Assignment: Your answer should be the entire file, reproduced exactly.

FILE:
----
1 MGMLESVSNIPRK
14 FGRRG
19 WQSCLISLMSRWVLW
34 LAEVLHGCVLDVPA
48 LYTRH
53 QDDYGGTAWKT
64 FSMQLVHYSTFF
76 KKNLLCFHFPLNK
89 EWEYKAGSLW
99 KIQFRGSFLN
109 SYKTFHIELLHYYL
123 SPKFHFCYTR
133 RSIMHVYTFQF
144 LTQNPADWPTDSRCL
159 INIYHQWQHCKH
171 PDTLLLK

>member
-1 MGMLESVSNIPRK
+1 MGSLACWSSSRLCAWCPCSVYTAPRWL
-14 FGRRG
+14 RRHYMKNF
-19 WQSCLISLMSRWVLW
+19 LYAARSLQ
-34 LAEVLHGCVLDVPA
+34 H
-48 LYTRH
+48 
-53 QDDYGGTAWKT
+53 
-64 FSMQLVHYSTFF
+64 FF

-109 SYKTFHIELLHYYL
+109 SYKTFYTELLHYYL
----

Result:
1 MGMLESVSNIPRK
14 FGRRG
19 WQSCLISLMSRWVLW
34 LAEVLHGCVLDVPA
48 LYTRH
53 QDDYGGTAWKT
64 FSMQLVHYSTFF
76 KKNLLCFHFPLNK
89 EWEYKAGSLW
99 KIQFRGSFLN
109 SYKTFHIELLHYYL
123 SPKFHFCYTR
133 RSIMHVYTFQF
144 LTQNPADWPTDSRCL
159 INIYHQWQHCKH
171 PDTLLLK

>member
-1 MGMLESVSNIPRK
+1 MGSLACWSSSRLCAWCPCSVYTAPRWL
-14 FGRRG
+14 RRHYMKNF
-19 WQSCLISLMSRWVLW
+19 LYAARSLQ
-34 LAEVLHGCVLDVPA
+34 H
-48 LYTRH
+48 
-53 QDDYGGTAWKT
+53 
-64 FSMQLVHYSTFF
+64 FF

-109 SYKTFHIELLHYYL
+109 SYKTFYTELLHYYL